Saturday, 5 December 2015

The Psychological Warning Signs of Drug Abuse

The Psychological Warning Signs of Drug Abuse

If you have noticed that someone you care about has been acting strangely and you are concerned that they may have fallen victim to drug addiction and abuse, there are certain signs that you can look for to confirm your suspicions. In particular, there are several psychological warning signs that would indicate an individual is struggling with addition. To learn more, continue reading.
Changes in Personality and Mood
One of the first indicators of drug abuse is a change in overall attitude or personality. If your friend or family member suddenly starts behaving differently than the norm, you should consider this a potential sign that they are using drugs. For example, if your friend was usually a happy and positive person but is suddenly really depressed or negative, you may want to talk to them and find out what's going on to see if you can help.
Another sign of drug abuse could be sudden changes in mood. A person may go from laughing, sometimes at nothing at all, to exhibiting an angry outburst. An individual may swing from one mood to the next rapidly, such as from hyperactivity to agitation, or there could be strange moods and irritability that are not the norm for that person.
Lack of Motivation and Drive
Another psychological sign of substance abuse could be a lack of motivation or a lack of drive. Your friend may no longer be interested in the same things that they used to enjoy, and may therefore only want to stay home and avoid doing anything fun or different.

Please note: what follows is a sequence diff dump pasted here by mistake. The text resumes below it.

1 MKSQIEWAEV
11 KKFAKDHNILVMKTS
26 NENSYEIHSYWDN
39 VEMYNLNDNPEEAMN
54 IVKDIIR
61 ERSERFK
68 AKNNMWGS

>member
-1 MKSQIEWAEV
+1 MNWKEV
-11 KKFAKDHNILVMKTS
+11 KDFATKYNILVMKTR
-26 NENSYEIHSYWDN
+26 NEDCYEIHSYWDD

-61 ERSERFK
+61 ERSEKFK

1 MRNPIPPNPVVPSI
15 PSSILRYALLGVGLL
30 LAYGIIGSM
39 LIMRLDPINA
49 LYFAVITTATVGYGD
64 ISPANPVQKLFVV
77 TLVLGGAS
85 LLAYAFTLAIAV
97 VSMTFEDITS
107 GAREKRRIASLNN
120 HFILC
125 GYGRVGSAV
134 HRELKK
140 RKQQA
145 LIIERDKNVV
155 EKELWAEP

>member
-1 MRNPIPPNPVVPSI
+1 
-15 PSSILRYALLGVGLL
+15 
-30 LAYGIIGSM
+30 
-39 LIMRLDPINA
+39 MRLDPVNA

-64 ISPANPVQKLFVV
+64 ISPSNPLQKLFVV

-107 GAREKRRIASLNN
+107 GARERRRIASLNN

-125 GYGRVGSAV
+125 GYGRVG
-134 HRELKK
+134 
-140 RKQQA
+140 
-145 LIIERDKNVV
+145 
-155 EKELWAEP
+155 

An individual who is addicted to drugs may also appear spaced out or lethargic more often than not. This, too, makes it harder for them to be motivated about things and people that they used to care about.
Also, those who abuse drugs tend to have an inability to remain focused, which could make it difficult for them to stay in school or succeed at work. Suddenly not performing as successfully as before could be a sign of substance abuse.
Exhibiting a Lot of Negative Emotions
A lot of negative emotions can also indicate drug use. For example, individuals may find themselves feeling really anxious, fearful, or even paranoid, even if there aren't apparent reasons to feel that way. People who are addicted to drugs may also appear more withdrawn than usual and may end up keeping to themselves more often than spending time with others. Ultimately, these negative emotions can come out of nowhere, but they take over the addict's personality and are easily recognized by those around them.

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